• Andy Sonnanstine is the strike-thrower the Mariners thought Carlos Silva was going to be. He also has a broad enough array of pitches to make it work without being entirely at the mercy of his defense, and when you put those things together, you end up with a guy who's not only good, but fast, as Sonnanstine plowed his way through 7.1 innings on only 85 pitches. There's a reason this game barely took two hours - Felix was getting grounder after grounder, and Sonnanstine was pounding the zone and letting our lineup get itself out as it's been doing all summer long. Miguel Batista could throw a perfect game in which he strikes out every batter he faces and it still wouldn't be as much fun to watch as the game tonight, because like few other things I love a pitcher with a quick tempo. You're cool, Andy. I like you. May you go on to earn the respect you so rightly deserve.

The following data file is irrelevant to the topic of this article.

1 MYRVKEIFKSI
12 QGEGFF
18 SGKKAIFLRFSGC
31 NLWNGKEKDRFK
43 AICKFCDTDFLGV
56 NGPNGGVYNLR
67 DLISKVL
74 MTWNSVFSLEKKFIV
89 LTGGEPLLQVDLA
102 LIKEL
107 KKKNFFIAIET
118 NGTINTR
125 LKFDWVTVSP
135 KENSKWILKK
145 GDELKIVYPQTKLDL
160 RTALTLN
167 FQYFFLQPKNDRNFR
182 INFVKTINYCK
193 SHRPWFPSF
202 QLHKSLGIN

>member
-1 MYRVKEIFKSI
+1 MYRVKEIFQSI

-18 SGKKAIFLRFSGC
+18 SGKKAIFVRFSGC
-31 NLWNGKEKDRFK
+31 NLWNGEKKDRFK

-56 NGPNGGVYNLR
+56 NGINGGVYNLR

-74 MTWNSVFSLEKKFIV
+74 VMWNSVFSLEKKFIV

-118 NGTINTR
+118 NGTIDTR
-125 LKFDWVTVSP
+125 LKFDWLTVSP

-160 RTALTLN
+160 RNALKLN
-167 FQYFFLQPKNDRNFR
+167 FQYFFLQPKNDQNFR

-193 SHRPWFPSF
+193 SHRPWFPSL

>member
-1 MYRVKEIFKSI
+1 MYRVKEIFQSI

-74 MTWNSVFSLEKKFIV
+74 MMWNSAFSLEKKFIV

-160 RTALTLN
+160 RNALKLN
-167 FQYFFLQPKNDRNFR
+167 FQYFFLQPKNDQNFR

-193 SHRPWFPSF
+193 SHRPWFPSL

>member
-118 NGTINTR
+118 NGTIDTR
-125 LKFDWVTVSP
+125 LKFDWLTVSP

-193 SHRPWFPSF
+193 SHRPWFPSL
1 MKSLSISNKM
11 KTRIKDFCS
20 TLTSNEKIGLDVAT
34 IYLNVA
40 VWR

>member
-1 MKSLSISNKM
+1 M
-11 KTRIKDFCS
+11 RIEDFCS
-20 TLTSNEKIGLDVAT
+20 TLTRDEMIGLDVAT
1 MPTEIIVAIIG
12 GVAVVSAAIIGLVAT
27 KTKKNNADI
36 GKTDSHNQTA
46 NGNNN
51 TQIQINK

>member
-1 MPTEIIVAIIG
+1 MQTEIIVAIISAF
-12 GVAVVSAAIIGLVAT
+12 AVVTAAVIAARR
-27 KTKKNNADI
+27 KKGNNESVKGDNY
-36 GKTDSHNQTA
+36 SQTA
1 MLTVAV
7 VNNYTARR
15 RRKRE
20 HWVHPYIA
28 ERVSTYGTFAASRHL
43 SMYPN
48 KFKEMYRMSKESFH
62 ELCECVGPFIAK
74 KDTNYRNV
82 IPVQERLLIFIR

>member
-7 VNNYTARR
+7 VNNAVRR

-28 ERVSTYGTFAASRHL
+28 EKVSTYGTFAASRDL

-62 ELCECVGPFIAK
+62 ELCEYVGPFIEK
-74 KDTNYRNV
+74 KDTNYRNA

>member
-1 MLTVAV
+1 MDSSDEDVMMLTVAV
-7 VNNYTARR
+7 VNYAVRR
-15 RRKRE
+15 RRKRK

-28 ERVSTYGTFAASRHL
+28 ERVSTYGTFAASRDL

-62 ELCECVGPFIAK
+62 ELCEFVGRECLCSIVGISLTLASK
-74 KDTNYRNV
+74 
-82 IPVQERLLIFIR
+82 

• JJ got five fastballs up past 97mph tonight. All of them strikes. This was the best he's looked in a while (not that he's really made that many appearances in a while), and his strikeout of Navarro to end the inning was completely unfair. After getting him started with one of those lefty strikes just off the outer black, he came back with an outside fastball above the belt, then an outside fastball at the letters, and followed that up with a low-away splitter for the 0-2 swinging strikeout. That's the kind of thing that JJ gained by learning the splitter in the first place. Years ago he would've kept trying to put Navarro away with a high fastball, but since adding the pitch, he's been able to change a guy's eye level to look for the high fastball before dropping in a brutal split. That's what elevated him from middle reliever to relief ace, and that's why I'm still holding out hope that he can return to being what he was for two years. He's not there yet, but tonight was a giant step in the right direction. The Longoria HBP was just an 0-2 splitter that got away, and even the Pena single was but a bit of good hitting on a fastball off the plate. A good night for JJ, and a great night for the Mariners. May the progress continue.